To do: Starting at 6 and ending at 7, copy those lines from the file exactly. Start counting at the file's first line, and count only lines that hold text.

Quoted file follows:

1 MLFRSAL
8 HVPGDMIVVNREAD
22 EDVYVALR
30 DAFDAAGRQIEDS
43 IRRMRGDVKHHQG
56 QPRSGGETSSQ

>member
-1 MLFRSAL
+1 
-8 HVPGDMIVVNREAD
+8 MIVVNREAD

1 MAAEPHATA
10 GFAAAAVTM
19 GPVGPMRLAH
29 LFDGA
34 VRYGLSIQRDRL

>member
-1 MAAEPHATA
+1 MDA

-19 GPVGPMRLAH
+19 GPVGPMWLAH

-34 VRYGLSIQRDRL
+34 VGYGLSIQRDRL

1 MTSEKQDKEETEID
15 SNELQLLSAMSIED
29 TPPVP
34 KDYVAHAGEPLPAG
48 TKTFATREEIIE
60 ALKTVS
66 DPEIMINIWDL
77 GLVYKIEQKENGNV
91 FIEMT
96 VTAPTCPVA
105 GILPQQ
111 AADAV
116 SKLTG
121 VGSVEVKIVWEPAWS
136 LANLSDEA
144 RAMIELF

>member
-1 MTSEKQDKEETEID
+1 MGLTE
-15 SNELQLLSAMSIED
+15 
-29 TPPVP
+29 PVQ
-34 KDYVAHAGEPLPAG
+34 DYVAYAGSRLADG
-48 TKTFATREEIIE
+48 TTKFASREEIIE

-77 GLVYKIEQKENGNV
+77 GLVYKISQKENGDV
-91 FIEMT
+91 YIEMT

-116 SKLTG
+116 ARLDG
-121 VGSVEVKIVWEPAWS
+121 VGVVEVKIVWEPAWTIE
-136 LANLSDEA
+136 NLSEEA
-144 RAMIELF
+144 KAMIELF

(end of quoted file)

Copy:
56 QPRSGGETSSQ

>member